Quality statement 4: Awareness of Lyme disease

Quality statement

Local authorities organise health promotion activities with organisations in their area to raise public awareness about how to prevent Lyme disease.

Rationale

Increasing public knowledge of Lyme disease and how to reduce the risk of infection will help to prevent Lyme disease. This includes raising awareness of tick habitats, which is important because infected ticks can be found throughout the UK, including urban parks. Information to support prevention should also include recommended methods of tick removal, checking the skin for ticks, wearing clothes that do not expose the skin and using tick repellents. Engagement with a range of local organisations (including NHS organisations) will encourage prevention, raise the profile of Lyme disease and address local needs.

Quality measures

Structure

a) Evidence that local authorities have organised activities to promote awareness of how to prevent Lyme disease.

Data source: Local data collection, for example, records of implementation plans, which could include using material from Public Health England's toolkit and resources for local authorities.

b) Evidence that local authorities have worked with organisations in their area to promote awareness of how to prevent Lyme disease.

Data source: Local data collection, for example, records of agreements with organisations, which could include agreeing to display material from Public Health England's toolkit and resources for local authorities.

Outcome

Levels of public awareness of how to prevent Lyme disease after locally driven health promotion activities.

Data source: Local data collection, for example, results from surveys and questionnaires.

What the quality statement means for different audiences

Public health practitioners ensure that they implement local authority awareness-raising activities about the potential risks of tick bites and Lyme disease, and how to reduce the risk. Activities could include providing up-to-date leaflets, posters for display in local GP practices, online information (including social media) and organising outreach events tailored to local needs. Activities are timed to coincide with periods associated with a higher risk of tick exposure, and with other relevant local public health events. Existing resources are available from Public Health England's toolkit and resources for local authorities and the Royal College of General Practitioners (RCGP) Lyme disease toolkit.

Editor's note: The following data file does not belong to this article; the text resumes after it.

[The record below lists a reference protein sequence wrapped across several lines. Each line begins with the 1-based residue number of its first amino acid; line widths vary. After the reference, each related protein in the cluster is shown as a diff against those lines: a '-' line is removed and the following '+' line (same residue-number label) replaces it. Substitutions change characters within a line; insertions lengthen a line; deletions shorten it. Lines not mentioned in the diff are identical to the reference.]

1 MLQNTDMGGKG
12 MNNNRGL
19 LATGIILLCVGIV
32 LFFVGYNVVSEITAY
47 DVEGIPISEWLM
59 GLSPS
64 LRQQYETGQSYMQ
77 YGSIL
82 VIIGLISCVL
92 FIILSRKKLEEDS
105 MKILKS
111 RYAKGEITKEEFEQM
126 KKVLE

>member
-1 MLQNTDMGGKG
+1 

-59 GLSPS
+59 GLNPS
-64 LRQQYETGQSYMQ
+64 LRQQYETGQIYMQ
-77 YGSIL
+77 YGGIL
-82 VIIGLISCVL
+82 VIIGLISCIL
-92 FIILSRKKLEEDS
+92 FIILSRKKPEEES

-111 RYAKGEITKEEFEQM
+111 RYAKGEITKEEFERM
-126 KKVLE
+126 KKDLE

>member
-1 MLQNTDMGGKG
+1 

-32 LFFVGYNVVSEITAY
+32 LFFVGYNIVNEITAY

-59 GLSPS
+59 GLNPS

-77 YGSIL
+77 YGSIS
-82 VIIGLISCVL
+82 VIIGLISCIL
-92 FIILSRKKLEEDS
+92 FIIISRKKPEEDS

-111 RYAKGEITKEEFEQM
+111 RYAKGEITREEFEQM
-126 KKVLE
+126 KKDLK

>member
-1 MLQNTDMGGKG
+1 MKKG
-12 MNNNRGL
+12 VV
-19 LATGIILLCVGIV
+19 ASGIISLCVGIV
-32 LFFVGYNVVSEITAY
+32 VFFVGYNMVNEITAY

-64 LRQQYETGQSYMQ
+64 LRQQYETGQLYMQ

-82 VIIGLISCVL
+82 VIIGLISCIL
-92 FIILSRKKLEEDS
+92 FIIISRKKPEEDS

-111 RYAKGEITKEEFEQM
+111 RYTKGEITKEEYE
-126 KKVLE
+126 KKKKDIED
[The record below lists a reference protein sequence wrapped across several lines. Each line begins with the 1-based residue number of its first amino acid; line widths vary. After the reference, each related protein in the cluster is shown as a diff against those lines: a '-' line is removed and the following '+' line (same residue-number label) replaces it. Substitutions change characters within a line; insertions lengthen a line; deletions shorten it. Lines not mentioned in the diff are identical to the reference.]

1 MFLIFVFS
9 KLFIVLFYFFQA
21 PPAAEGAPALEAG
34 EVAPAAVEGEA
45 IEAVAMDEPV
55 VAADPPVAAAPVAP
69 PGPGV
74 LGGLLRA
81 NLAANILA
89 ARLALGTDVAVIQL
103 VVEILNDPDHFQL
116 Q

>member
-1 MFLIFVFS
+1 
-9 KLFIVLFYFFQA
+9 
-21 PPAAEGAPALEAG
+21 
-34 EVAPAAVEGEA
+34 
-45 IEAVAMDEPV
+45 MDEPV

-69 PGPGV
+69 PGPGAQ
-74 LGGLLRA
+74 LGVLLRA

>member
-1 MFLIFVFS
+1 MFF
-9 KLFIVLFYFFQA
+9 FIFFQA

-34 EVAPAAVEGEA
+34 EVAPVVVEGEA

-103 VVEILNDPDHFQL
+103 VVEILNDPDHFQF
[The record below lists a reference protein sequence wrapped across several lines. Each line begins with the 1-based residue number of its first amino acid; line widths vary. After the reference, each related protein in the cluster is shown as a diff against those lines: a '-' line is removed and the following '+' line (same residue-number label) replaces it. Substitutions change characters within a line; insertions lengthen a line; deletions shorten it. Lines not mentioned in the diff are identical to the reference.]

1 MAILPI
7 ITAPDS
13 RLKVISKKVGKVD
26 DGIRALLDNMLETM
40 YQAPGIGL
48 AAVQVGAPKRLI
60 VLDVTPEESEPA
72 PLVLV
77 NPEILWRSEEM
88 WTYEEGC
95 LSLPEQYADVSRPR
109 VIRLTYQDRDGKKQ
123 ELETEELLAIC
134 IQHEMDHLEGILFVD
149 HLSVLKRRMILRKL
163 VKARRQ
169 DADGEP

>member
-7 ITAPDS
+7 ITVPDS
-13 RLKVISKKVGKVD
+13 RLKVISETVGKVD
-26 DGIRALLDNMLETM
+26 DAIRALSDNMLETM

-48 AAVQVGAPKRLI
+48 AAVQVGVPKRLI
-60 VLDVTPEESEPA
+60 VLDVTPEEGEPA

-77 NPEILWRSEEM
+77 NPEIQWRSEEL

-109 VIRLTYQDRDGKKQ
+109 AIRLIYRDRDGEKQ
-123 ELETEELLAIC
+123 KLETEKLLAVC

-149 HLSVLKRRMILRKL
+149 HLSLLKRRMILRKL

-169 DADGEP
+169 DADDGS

Commissioners (local authorities) ensure that they provide up-to-date, consistent and coordinated information about Lyme disease, such as Public Health England's toolkit and resources for local authorities and the RCGP Lyme disease toolkit, to raise awareness of the potential risks of tick bites and tick-borne disease, and how to reduce the risk. They work with organisations, such as local NHS organisations, organisations involved in leisure and recreation, and community groups to raise awareness of Lyme disease.

People in the community can find out about Lyme disease and how to prevent it through events and information provided by local organisations.

Source guidance

Lyme disease (2018) NICE guideline NG95, recommendation 1.1.3

Equality and diversity considerations

Information should be in a format that suits people's needs and preferences. It should accessible to people who do not speak or read English, and it should be culturally appropriate and age appropriate.

For people with additional needs related to a disability, impairment or sensory loss, information should be provided as set out in NHS England's Accessible Information Standard.